John Conyers: Longest-serving black congressman dies aged 90

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The longest-serving black member of the US Congress, John Conyers, has died at home at the age of 90, police in Detroit say.

In office, he was known for his liberal stance on civil rights and liberties.

He memorably fought for 15 years to make the birthday of Martin Luther King what it is today – a national holiday.

Conyers was also a founding member of the Congressional Black Caucus.

How did his career pan out?

Born on 16 May 1929, he grew up in Detroit and served in the military for nearly a decade, including 12 months in Korea during the war there (1950-53) when he was a Combat Engineers officer.

“I like to think that my worldview was broadened by my military experience,” he later reflected, according to USA Today.

Going on to train as a lawyer, he became involved in the civil rights movement.

In 1964, he narrowly won his first election in Michigan, becoming one of just six black members of the House of Representatives.

He began his campaign to create “MLK Day” (a movable holiday which next falls on 20 January) just days after the civil rights champion was assassinated in 1968.

It was finally signed into law by President Ronald Reagan in 1983.

He was involved in reforms ranging from the Violence Against Women Act of 1994 and the Hate Crimes Act of 2009 to the Jazz Preservation Act of 1987, the Detroit News recalls.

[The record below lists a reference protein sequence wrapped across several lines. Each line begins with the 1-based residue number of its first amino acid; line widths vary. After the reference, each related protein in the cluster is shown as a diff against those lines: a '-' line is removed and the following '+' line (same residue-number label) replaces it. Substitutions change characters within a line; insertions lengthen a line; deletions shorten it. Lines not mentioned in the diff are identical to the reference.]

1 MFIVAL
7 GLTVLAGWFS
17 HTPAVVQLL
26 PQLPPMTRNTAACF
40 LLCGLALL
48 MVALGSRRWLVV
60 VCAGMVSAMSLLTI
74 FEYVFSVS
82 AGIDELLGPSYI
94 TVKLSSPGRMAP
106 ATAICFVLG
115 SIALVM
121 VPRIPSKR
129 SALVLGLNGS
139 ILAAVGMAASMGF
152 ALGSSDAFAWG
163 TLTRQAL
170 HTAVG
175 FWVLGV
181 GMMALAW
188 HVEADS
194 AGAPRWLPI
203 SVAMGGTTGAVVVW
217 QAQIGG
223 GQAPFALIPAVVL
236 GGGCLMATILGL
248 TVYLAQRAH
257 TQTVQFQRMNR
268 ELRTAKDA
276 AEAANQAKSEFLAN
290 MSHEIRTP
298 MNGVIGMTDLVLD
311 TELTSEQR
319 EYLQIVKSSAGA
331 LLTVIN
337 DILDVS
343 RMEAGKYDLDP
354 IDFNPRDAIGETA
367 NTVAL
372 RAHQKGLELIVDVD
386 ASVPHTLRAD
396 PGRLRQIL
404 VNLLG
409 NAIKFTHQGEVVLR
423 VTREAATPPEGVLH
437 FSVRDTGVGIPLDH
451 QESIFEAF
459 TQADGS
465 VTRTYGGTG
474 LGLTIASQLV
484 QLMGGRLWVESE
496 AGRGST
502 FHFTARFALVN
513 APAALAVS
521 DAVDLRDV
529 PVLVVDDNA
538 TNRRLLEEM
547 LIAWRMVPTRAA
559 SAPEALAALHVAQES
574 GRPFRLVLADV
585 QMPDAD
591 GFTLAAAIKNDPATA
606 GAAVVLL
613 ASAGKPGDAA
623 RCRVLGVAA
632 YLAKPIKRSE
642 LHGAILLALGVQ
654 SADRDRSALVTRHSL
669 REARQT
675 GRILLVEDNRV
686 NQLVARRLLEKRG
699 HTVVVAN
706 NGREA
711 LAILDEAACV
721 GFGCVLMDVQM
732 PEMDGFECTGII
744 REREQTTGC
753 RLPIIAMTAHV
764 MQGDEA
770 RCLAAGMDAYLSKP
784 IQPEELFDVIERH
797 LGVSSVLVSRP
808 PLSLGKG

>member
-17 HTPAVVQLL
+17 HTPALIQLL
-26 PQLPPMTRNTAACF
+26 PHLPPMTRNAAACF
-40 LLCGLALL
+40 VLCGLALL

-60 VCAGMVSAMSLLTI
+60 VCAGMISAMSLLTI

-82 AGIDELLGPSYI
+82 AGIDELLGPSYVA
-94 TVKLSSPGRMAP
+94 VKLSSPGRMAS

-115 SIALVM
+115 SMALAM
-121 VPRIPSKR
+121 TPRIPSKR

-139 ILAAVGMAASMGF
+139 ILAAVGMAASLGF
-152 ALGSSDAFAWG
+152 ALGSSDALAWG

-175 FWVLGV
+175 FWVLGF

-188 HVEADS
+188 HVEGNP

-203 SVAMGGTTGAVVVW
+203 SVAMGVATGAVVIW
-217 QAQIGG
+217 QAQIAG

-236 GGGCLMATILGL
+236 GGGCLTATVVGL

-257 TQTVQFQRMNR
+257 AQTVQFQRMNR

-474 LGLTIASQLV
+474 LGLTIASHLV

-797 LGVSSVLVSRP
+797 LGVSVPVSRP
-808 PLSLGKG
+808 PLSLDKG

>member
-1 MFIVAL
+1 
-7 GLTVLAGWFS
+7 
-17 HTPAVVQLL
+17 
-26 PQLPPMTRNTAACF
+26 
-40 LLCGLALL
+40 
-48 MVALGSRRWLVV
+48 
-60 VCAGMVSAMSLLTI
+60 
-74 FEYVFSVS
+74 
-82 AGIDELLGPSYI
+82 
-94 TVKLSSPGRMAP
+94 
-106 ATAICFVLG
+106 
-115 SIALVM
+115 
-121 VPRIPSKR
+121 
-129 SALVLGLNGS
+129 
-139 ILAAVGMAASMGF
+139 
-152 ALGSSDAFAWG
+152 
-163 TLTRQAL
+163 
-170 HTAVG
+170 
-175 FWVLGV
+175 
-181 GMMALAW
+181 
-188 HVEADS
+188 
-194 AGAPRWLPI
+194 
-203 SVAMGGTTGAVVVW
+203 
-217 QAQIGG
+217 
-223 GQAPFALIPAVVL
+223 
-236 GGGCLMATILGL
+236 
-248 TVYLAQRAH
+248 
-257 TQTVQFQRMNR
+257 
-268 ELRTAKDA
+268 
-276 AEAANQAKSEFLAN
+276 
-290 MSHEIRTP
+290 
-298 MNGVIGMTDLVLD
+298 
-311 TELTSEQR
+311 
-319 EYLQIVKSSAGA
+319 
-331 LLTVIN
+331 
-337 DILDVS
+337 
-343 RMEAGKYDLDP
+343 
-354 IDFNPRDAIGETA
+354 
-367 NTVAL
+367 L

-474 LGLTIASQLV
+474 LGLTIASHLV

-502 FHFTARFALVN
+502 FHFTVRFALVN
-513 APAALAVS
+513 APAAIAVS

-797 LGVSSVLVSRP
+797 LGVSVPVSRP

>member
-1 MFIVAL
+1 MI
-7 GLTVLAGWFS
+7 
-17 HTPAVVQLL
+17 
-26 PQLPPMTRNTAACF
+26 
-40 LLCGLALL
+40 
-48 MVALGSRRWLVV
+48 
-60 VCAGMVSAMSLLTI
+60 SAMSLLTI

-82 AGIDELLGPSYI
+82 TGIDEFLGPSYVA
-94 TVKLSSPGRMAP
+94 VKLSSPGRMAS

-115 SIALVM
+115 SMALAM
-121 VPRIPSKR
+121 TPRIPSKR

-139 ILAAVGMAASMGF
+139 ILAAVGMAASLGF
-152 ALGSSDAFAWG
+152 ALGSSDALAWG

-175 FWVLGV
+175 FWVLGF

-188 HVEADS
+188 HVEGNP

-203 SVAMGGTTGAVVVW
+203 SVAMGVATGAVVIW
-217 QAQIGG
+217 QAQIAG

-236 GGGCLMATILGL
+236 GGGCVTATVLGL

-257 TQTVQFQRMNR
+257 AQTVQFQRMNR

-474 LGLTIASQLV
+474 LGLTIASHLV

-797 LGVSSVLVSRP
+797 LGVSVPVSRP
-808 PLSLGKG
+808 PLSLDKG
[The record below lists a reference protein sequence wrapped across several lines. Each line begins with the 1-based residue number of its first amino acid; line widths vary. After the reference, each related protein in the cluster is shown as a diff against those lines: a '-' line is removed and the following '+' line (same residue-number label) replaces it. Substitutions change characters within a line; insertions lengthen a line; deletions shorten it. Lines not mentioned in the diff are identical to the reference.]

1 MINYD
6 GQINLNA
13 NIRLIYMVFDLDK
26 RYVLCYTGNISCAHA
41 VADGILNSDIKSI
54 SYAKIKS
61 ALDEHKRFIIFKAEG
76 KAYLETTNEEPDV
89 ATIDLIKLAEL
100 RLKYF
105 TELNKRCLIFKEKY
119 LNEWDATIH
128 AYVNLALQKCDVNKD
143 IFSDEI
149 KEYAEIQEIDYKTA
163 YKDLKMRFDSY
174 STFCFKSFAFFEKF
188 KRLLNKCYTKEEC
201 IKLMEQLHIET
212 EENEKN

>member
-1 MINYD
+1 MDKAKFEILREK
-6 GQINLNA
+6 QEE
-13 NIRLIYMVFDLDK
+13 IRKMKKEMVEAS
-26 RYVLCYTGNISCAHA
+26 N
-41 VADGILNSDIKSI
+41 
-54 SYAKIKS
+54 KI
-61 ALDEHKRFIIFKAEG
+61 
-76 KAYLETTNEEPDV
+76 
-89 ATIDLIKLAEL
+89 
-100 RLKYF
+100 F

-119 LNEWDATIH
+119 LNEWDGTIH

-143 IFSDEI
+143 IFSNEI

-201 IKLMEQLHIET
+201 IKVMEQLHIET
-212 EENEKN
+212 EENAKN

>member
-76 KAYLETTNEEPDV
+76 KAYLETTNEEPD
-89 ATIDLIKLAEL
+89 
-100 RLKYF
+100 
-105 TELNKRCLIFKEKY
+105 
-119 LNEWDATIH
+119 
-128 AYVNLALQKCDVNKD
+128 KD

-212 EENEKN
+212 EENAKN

He was also the only House Judiciary Committee member to have sat in on two presidential impeachment hearings: for Richard Nixon in 1974 over Watergate, and for Bill Clinton in 1998 over his relationship with a female intern.

He died on Sunday, apparently of natural causes, the Associated Press reports.

What were the allegations made against him?

In November 2017, he admitted to settling a wrongful dismissal complaint in 2015 with a former employee who had accused him of sexually harassing her – but he denied misconduct.

John Conyers (D-MI) holds a House Judiciary Committee hearing on the George W. Bush presidency, called "Executive Power and Its Constitutional Limitation", on Capitol Hill in Washington, July 25, 2008
Image captionOn Capitol Hill in July 2008

More women came forward to accuse him of sexual misconduct, but he continued to deny wrongdoing:

  • Elisa Grubbs, who had worked for Conyers from about 2001 to 2013, accused him in a sworn legal statement of having slid his hand up her skirt as the two sat in church together
  • His former deputy chief of staff, Deanna Maher, came forward to say she had rejected him when he had asked her to his hotel room to have sex in 1997, and that he had subsequently groped her several times

Top Democrat Nancy Pelosi and her then Republican counterpart, House Speaker Paul Ryan, both called on Conyers to step aside.

“I vehemently deny any and all allegations of harassment or dishonor,” Conyers was to say later, “but I recognize that in this present environment, due process will not be afforded to me. I was taught by a great woman, my mother, to honor women.”

Notwithstanding the shadow cast over his career by the misconduct allegations, fellow Democrats paid tribute to Conyers.

“His impact on our state, whether by spearheading reforms in criminal justice and voting rights in Congress or through his lifetime of civil rights activism, will not be forgotten,” Michigan Governor Gretchen Whitmer said in a statement.

Democratic presidential hopeful Bernie Sanders tweeted to “celebrate” the late congressman’s “extraordinary service”.

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